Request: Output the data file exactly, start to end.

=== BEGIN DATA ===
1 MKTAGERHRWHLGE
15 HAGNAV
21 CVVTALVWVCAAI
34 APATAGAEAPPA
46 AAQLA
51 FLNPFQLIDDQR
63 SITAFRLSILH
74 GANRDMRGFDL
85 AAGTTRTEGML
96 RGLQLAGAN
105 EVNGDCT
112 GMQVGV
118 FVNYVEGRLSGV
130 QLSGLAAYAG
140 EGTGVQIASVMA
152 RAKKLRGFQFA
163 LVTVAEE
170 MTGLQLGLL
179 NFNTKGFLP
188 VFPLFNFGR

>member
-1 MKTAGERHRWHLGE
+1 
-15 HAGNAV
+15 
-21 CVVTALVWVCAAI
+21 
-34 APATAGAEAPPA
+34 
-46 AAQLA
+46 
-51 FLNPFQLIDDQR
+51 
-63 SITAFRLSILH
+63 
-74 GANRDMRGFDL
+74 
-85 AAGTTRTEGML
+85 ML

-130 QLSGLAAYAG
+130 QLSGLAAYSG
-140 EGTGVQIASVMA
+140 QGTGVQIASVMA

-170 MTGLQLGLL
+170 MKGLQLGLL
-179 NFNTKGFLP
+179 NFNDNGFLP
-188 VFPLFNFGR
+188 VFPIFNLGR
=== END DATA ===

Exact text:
1 MKTAGERHRWHLGE
15 HAGNAV
21 CVVTALVWVCAAI
34 APATAGAEAPPA
46 AAQLA
51 FLNPFQLIDDQR
63 SITAFRLSILH
74 GANRDMRGFDL
85 AAGTTRTEGML
96 RGLQLAGAN
105 EVNGDCT
112 GMQVGV
118 FVNYVEGRLSGV
130 QLSGLAAYAG
140 EGTGVQIASVMA
152 RAKKLRGFQFA
163 LVTVAEE
170 MTGLQLGLL
179 NFNTKGFLP
188 VFPLFNFGR

>member
-1 MKTAGERHRWHLGE
+1 
-15 HAGNAV
+15 
-21 CVVTALVWVCAAI
+21 
-34 APATAGAEAPPA
+34 
-46 AAQLA
+46 
-51 FLNPFQLIDDQR
+51 
-63 SITAFRLSILH
+63 
-74 GANRDMRGFDL
+74 
-85 AAGTTRTEGML
+85 ML

-130 QLSGLAAYAG
+130 QLSGLAAYSG
-140 EGTGVQIASVMA
+140 QGTGVQIASVMA

-170 MTGLQLGLL
+170 MKGLQLGLL
-179 NFNTKGFLP
+179 NFNDNGFLP
-188 VFPLFNFGR
+188 VFPIFNLGR